Time for a European re-jiggle???

With the fast approaching RBS 6 Nations bearing down on us the usual suspect are preparing themselves for a close knit tournament. The teams classed as the big guns of Europe aim to pitt themselves against each other and endure some gladiatorial bouts to fight for the crown of the RBS 6 Nations.

But why are England, Ireland, Scotland,Wales, France and Italy such highly regarded teams in Europe and in some cases the world? With 6 out of the top 12 IRB world ranking slots being filled by the six Nations teams you can understand the prestige of the tournament.

But if you were to delve deep into the world rankings you would spot that out of the top 30 ranked sides, 13 teams were European! Raising the question why do we not hear more about European national fixtures?

Are France, England, Ireland, Wales, Scotland and Italy so high up the scale because of the 6 Nations tournament and other international fixtures they play against the likes of New Zealand, Australia and South Africa which earns them more ranking points?

Shouldn’t the IRB be encouraging other European teams to have the chance to improve their play and get more recognition?  Surely by doing this, it will highlight the game to a larger audience and encourage them to grab an oval ball and take up the game.

There are 2 suggestion for doing such a thing in the European game and both have a plus but also a negative, depending on which way you look upon it.

For my first suggested idea would be to develope a European cup.  Similar to the football tournament, it could be held every 4 years between world cups. As rugby is considered a smaller sport to football to have 16 teams lining up for a trophy would be a big ask.  But as in 1987 only 12 teams lined up for the first Rugby World Cup and was quite a low key event, but now you just have to see the true global magnitude of the world cup in all its glory to see that starting small can great big things.  We saw during the last RWC teams such as Georgia, Russia and Romania managed to start competing with the world powers, and competing with them on a regular basis would only increase their game.

In 2000 Italy joined in the 5 Nations making it 6. For many years Italy truly were the whipping boys and regularly got flogged by the other teams, but now after 12 years in the competition they are true competitors and can realistically hold their own. During the 90’s Romania were considered as the next big European force after the big 5, but financially they couldn’t offer as much as the Italians! Unfortunately this seemed to knock them backwards and the Italians were brought to the forefront, proof that bigger competition helps to bring on the minows. A competition of this form would surely help many countries financially and create another huge rugby spectacle for rugby fans to get our teeth into.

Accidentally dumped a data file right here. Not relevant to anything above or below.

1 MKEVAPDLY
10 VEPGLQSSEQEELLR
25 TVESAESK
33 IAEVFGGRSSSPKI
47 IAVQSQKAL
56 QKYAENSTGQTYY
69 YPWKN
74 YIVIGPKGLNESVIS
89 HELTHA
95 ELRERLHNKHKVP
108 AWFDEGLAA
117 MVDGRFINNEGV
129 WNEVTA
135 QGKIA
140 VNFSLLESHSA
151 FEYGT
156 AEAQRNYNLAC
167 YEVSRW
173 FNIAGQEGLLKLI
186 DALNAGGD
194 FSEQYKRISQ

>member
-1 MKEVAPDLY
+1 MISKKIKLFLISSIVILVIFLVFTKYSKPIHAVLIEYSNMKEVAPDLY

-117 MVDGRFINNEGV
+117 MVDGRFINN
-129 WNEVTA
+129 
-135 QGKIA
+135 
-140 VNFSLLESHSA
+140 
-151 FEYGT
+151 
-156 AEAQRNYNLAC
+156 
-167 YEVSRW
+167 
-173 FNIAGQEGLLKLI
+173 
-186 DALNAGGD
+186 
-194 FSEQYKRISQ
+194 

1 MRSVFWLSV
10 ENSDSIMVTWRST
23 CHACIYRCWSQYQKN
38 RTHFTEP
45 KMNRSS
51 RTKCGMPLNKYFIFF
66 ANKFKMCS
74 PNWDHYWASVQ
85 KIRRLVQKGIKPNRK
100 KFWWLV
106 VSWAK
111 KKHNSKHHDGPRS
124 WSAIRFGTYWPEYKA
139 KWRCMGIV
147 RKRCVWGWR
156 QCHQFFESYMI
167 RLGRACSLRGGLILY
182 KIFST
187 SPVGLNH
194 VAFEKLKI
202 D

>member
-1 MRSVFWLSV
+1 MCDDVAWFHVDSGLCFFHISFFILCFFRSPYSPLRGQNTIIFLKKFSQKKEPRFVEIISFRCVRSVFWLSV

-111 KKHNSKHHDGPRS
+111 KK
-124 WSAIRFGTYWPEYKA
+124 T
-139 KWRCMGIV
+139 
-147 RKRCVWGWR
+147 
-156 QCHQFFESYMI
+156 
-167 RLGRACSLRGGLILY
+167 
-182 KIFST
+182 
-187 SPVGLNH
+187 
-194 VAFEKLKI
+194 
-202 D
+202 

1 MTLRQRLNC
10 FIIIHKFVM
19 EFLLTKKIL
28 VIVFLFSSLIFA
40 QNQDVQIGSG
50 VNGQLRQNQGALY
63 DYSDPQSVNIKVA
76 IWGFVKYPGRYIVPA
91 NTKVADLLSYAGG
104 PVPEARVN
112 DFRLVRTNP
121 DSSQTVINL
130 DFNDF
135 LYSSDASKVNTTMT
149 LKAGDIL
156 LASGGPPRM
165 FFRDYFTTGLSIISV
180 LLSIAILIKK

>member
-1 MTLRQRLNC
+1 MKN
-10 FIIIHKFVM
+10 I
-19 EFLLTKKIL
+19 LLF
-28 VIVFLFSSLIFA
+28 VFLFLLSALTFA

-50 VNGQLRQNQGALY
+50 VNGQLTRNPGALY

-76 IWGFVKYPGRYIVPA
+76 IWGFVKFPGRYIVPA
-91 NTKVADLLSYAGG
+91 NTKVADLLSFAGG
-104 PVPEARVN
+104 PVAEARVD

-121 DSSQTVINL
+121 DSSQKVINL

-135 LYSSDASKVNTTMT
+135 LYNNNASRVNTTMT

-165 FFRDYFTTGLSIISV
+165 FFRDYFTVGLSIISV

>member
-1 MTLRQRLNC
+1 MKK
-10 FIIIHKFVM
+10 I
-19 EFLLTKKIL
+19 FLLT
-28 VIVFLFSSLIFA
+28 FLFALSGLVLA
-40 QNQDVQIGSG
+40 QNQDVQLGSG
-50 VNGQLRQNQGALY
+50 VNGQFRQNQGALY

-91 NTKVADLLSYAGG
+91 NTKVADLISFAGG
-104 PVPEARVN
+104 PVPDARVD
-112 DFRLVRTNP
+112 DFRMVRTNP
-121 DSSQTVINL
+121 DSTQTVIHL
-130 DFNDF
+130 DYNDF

Another option is possibly the most controversial suggestion- a second string 6 nations, this would involve a promotion and relegation operation. It would involve bringing together 6 of the best other European teams such as Russia, Georgia, Romania, Spain, Portugal and Belgium. So for those who do well in the mark2 competition they can seek to replace the wooden spoon holders of the 6 nations the following season.

The problem that a second tier in this format may cause is the fact that the 6 Nations is steeped in history and fans would be angered by seeing their team relegated from such a long standing competition.

With the 6 Nations being the oldest competition in rugby starting as the home Nations in 1883 and in 1910 the addition of France turned it into 5 Nations. Italy made the jump at a much later time in 2000 making it into the competition we now come to call the 6 Nations. Since the beginning of the tournament there has been a few alterations such as- pausing for the First World War, the ejection of France in 1931 going back to the home Nations, another halt for Second World War then France returning in 1939 to reform as 5!

It also has a couple of personal trophies between nations-

  • Calcuta cup between England and Scotland began in 1879.
  • Millennium trophy between Ireland and England started 1988.
  • Guiseppe Garibaldi trophy now between France and Italy from 2007.

Through this competition there is a whole lot of national pride involved. Between the home nations they all compete to be the triple crown winners (beating all home nations). England being the most successful of all winning 23 triple crowns over Wales with 19 and Scotland and Ireland united on 10.

There is also the grander prize of a grand slam (to win all fixtures).  This is the ultimate achievement and with England heading the pile with 12 it shows the difficulty of the challenge. Wales have succeeded on 10 occasions closely trailed by France on 9, Scotland pulled it of on 3 attemps, Ireland have only 2 success and Italy are yet to achieve this feat.  The true sign of a domineering side has been show first by Wales in 1976-1979 then by England from 1995-1998 with 4 back to back triple crowns.  Previously the triple crown victory was only rewared with pride but in 2006 a trophy was presented to the winners.

With such history embroiled around the campaign could a second tier even be contemplated or could this be just one step too far? Although the inclusion of Italy showed an evolution of the game and a step towards a bigger picture.

Should we march forward for the benefit of Europe or revel in the past glories of our nations??

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